With the sound starting to intermittently play up towards the end of Ella’s set, it was down hill for the sound at the Summit stage for the rest of the night. As Tyler The Creator and Rufus Du Sol’s sets were plagued with sound issues and put a real damper on the euphoric vibe the festival was trying so hard to create.
Over at the Halo stage, What So Not was ready to turn the sweaty tent into an underground club. Coming out on stage on a lime scooter, he ignited his set with bright visuals, a hectic lighting show, confetti, as well as a live band featuring a vocalist, guitarist and drummer.
Lifting his sound to a higher level, he has truly perfected what his live show needs to consistently be. The energy through his set was unmatchable and set standards high for RL Grime who was following him. But while they are both EDM producers their live shows are respectively quite different. And RL delivered a just as energetic live show without a band and with a enhanced LED screen set up instead. It was a serious vibe.
One of the big draw cards of Wildlands 2019 was a exclusive QLD set by Tyler The Creator. This coveted announcement really drove the anticipation for the festival and he didn’t disappoint with an odd and wildly entertaining set.
With just him on stage for the full set donning a blonde wig and a blue suit, he mixed art with hip-hop and delivered a very moody aesthetic. Thanks to sound issues, the hyped opening with ‘Igors Theme’ felt underwhelming as people confusingly looked around at each other and asked “is he on stage yet?”.
With the sound issues continually plaguing the set, there were moments that would’ve been stronger if it was done in a different venue and that’s a shame. But he powered through and delivered fan favourites like ‘I Think’, ’New magic Wand’, ‘Puppet’ and ‘Earfquake’.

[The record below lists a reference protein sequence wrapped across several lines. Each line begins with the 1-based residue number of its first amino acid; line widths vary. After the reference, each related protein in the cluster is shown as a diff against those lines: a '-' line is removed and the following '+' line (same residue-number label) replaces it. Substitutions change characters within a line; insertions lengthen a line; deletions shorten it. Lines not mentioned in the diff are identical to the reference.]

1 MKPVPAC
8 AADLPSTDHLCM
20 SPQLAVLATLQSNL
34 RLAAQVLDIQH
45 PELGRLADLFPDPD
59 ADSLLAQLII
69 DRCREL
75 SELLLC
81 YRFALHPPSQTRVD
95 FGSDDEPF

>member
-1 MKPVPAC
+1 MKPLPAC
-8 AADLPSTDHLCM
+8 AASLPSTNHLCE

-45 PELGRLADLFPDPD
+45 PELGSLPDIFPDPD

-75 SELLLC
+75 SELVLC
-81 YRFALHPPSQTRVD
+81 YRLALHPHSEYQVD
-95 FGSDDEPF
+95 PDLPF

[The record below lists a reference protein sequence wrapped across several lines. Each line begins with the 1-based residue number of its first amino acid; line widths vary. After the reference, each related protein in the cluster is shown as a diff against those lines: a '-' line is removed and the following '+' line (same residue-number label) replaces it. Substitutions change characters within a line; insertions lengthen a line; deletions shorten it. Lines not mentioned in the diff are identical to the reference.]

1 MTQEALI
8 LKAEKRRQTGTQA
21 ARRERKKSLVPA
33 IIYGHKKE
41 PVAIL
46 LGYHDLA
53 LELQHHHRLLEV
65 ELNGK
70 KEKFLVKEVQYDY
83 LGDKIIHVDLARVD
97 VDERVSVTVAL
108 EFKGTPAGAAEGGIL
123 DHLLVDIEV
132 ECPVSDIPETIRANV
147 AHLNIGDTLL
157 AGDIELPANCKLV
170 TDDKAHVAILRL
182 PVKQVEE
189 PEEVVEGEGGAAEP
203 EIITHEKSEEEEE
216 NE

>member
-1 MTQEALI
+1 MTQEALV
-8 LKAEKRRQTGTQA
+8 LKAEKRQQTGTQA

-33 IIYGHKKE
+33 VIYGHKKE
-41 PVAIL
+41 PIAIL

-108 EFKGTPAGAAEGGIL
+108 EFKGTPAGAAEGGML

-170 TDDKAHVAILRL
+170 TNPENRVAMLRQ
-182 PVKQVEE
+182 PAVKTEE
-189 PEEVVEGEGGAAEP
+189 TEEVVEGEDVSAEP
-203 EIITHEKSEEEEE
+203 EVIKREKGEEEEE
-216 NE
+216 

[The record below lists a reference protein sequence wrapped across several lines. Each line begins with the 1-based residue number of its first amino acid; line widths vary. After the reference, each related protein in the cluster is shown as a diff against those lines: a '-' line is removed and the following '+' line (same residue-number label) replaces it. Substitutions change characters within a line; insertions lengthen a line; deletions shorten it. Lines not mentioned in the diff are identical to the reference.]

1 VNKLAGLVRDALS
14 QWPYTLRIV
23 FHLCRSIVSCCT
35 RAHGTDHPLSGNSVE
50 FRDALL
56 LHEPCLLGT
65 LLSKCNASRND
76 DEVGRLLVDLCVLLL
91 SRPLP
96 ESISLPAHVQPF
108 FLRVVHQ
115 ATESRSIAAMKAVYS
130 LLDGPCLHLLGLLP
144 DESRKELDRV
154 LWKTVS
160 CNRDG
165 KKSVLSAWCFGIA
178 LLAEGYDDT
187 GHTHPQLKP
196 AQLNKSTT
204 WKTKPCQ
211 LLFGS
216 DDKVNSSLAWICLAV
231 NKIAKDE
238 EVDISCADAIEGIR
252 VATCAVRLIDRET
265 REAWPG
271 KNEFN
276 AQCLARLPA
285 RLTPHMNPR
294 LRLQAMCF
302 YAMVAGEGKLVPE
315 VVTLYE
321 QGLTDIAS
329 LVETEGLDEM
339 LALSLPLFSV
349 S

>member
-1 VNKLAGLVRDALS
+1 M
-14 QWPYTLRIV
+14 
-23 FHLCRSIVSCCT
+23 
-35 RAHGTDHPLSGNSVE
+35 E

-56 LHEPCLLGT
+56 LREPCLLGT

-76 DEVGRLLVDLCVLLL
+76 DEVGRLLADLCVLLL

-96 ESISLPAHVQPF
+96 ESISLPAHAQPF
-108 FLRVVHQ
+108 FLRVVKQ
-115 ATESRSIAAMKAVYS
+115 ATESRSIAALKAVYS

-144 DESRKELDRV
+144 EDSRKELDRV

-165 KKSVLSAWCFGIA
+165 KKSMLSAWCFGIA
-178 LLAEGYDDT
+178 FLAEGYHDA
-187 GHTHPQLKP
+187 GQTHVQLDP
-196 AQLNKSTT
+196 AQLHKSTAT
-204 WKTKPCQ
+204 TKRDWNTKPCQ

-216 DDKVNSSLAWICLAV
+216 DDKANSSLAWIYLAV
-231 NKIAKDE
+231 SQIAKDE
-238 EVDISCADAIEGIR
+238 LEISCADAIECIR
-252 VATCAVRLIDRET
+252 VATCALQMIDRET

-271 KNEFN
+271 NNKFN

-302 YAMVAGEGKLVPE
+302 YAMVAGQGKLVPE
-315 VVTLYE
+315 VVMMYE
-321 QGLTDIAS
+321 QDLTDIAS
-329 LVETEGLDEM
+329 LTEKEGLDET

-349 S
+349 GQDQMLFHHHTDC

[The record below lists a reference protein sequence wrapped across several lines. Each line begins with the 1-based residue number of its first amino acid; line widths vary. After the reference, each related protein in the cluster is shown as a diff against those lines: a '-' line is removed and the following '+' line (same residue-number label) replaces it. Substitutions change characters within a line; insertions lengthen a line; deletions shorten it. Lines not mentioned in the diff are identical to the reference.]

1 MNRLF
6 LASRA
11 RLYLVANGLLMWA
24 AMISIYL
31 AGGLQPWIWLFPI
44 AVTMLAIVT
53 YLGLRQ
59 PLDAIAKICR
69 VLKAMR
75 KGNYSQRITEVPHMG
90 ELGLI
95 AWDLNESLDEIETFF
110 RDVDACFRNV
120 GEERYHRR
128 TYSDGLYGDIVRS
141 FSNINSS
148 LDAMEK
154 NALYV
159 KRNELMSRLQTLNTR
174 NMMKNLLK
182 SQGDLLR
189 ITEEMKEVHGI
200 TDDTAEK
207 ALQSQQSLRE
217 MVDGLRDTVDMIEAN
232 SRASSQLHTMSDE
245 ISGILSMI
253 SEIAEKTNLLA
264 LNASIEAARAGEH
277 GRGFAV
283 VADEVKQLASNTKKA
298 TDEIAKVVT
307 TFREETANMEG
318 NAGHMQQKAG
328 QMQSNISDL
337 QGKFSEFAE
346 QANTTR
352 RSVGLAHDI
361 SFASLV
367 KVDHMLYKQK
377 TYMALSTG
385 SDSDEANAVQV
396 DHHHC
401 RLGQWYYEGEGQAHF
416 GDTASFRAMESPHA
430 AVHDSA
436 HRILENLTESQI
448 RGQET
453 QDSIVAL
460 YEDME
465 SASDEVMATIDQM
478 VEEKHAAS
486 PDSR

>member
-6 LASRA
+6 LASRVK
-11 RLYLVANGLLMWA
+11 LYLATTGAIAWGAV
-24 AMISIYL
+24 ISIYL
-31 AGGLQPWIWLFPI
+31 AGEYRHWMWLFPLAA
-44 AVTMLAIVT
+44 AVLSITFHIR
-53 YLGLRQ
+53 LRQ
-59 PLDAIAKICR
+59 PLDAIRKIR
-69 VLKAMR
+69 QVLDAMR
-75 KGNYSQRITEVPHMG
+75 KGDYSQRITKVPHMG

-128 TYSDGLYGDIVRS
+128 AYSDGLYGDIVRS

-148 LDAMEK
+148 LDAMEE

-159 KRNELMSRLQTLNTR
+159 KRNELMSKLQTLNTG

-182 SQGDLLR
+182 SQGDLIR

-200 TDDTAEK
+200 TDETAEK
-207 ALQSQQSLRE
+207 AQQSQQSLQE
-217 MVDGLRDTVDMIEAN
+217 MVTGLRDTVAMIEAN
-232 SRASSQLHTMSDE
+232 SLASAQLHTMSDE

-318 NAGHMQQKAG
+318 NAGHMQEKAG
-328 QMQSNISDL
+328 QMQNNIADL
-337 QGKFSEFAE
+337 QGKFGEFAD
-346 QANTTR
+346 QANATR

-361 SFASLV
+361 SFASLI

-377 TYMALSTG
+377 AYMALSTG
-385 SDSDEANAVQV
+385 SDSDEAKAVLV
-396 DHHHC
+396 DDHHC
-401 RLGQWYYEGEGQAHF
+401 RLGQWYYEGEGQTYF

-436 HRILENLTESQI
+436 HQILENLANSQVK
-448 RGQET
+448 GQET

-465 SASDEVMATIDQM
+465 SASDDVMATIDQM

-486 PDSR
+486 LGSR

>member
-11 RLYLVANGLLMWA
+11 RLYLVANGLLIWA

“This stage is really small but it’s okay, can we still dance” he commented early into the show and he grooved across the stage and rapped, but when it came to singing hooks he wasn’t even afraid of putting no effort in as he didn’t even bother.
With pulsating fire erupting during ‘Who Dat Boy’ and a beautiful piano instrumental half way through the show, there wasn’t really any other gimmicks to his set. The production was dark and moody and at time it needed to be elevated to give a bigger energy. But this is Tyler The Creator we are talking about and he will always do things his way.
Closing out the inaugural festival were Australian favourites Rufus Du Sol who have had a massive 2019 full of touring in support of their recent album ‘Solace’.
Returning down under for a run of New Years festival shows, the dynamic three piece slightly switched up their live show to deliver something a little different compared to their massive headlining tour they did in March. But at the roots of the show, it was still moody, pulsating and emotionally fuelled.
With an instrumental opening setting the mood they dived into ‘Eyes’, ‘You Were Right’, ‘Like An Animal’ and ‘Brighter’ which were met with big singalong’s.
“Hello Brisbane, it’s good to be home” lead singer Tyrone Lindqvist screamed before adding “we’ve been looking forward to these shows so badly. We actually started this band a few hours away in Byron Bay, so let’s dance tonight!”.
Their live show was very moody and in typical Rufus fashion was complimented by dark and brooding lighting. Their interaction was tight with Lindqvist jumping into the crowd and encouraging them to sing loud.
Sadly the previous sound issues that the Summit Stage were experiencing plagued Rufus Du Sol’s set too. The volume levels never felt right and it was hard to get lost in the energy like it is at their headlining shows.
With ‘Sundream’, ‘Lost In my Mind’, ‘Underwater’, ‘Innerbloom’, ‘Treat You Better’ and ‘No Place’ wrapping up their set, the hits were there, the production was there but it was the sound mixing that really let them down from delivering that flawless euphoric closing set.
Check out the full gallery captured by Lyndon James Photography BELOW;
Photos By Lyndon James